Advanced Search
MyIDEAS: Login

Demographic Dividends, Dependencies and Economic Growth in China and India

Contents:

Author Info

  • Jane Golley

    ()

  • Rod Tyers

    ()

Abstract

The world's two population giants have undergone significant, and significantly different, demographic transitions since the 1950s. The demographic dividends associated with these transitions during the first three decades of this century are examined using a global economic model that incorporates full demographic behavior and measures of dependency that reflect the actual number of workers to non-workers, rather than the number of working aged to non-working aged. While much of China's demographic dividend now lies in the past, alternative assumptions about future trends in fertility and labor force participation rates are used to demonstrate that China will not necessarily enter a period of “demographic taxation†for at least another decade, if not longer. In contrast with China, much of India's potential demographic dividend lies in waiting for the decades ahead, with the extent and duration depending critically on a range of policy choices.

Download Info

If you experience problems downloading a file, check if you have the proper application to view it first. In case of further problems read the IDEAS help page. Note that these files are not on the IDEAS site. Please be patient as the files may be large.
File URL: http://cama.crawford.anu.edu.au/pdf/working-papers/2012/062012.pdf
Our checks indicate that this address may not be valid because: 404 Not Found (http://cama.crawford.anu.edu.au/pdf/working-papers/2012/062012.pdf [301 Moved Permanently]--> https://cama.crawford.anu.edu.au/pdf/working-papers/2012/062012.pdf). If this is indeed the case, please notify (Cama Admin)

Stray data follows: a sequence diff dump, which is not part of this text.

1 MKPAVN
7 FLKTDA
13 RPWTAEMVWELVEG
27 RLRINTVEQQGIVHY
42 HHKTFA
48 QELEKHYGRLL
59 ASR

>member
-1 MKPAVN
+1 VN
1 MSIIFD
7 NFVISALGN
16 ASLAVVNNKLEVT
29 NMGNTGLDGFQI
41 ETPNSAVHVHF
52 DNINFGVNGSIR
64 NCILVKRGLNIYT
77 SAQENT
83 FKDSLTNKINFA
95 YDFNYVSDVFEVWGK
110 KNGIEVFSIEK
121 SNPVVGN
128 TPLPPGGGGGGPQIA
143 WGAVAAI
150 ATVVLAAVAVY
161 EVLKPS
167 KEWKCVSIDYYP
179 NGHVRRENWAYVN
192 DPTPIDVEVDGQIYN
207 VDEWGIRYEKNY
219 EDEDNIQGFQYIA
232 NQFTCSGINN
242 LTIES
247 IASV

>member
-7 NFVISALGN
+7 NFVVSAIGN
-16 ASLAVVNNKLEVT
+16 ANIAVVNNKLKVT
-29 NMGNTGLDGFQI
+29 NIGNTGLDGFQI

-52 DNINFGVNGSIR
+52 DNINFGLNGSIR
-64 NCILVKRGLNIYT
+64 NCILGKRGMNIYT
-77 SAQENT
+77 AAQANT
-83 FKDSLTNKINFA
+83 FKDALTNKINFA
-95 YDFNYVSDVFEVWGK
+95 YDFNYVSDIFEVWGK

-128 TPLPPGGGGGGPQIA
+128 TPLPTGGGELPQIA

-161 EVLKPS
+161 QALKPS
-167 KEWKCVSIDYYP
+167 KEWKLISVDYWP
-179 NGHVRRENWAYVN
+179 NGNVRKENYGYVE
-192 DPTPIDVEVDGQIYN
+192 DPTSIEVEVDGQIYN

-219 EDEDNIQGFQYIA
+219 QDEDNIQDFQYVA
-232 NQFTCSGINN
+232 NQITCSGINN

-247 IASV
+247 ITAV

Download Restriction: no

Bibliographic Info

Paper provided by Centre for Applied Macroeconomic Analysis, Crawford School of Public Policy, The Australian National University in its series CAMA Working Papers with number 2012-06.

as in new window
Length: 29 pages
Date of creation: Feb 2012
Date of revision:
Handle: RePEc:een:camaaa:2012-06

Contact details of provider:
Postal: Crawford Building, Lennox Crossing, Building #132, Canberra ACT 0200
Phone: +61 2 6125 4705
Fax: +61 2 6125 5448
Email:
Web page: http://cama.crawford.anu.edu.au
More information through EDIRC

Related research

Keywords:

Other versions of this item:

Find related papers by JEL classification:

References

References listed on IDEAS
Please report citation or reference errors to , or , if you are the registered author of the cited work, log in to your RePEc Author Service profile, click on "citations" and make appropriate adjustments.:
as in new window
  1. Rod Tyers & Iain Bain, 2008. "American And European Financial Shocks: Implications For Chinese Economic Performance," CAMA Working Papers 2008-08, Centre for Applied Macroeconomic Analysis, Crawford School of Public Policy, The Australian National University.
  2. Zoë Matthews & Sabu S. Padmadas & Inge Hutter & Juliet McEachran & James J. Brown, 2009. "Does early childbearing and a sterilization-focused family planning programme in India fuel population growth?," Demographic Research, Max Planck Institute for Demographic Research, Rostock, Germany, vol. 20(28), pages 693-720, June.
  3. Jane Golley & Rod Tyers, 2011. "Contrasting Giants: Demographic Change And Economic Performance In China And India," CAMA Working Papers 2011-10, Centre for Applied Macroeconomic Analysis, Crawford School of Public Policy, The Australian National University.